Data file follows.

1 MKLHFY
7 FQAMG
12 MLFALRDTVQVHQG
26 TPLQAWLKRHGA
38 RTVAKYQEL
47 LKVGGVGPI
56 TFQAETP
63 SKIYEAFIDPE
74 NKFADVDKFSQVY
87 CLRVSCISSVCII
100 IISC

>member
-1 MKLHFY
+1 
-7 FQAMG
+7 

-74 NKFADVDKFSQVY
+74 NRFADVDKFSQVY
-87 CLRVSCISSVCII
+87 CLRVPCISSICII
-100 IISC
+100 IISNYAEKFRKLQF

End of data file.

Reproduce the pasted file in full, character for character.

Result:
1 MKLHFY
7 FQAMG
12 MLFALRDTVQVHQG
26 TPLQAWLKRHGA
38 RTVAKYQEL
47 LKVGGVGPI
56 TFQAETP
63 SKIYEAFIDPE
74 NKFADVDKFSQVY
87 CLRVSCISSVCII
100 IISC

>member
-1 MKLHFY
+1 
-7 FQAMG
+7 

-74 NKFADVDKFSQVY
+74 NRFADVDKFSQVY
-87 CLRVSCISSVCII
+87 CLRVPCISSICII
-100 IISC
+100 IISNYAEKFRKLQF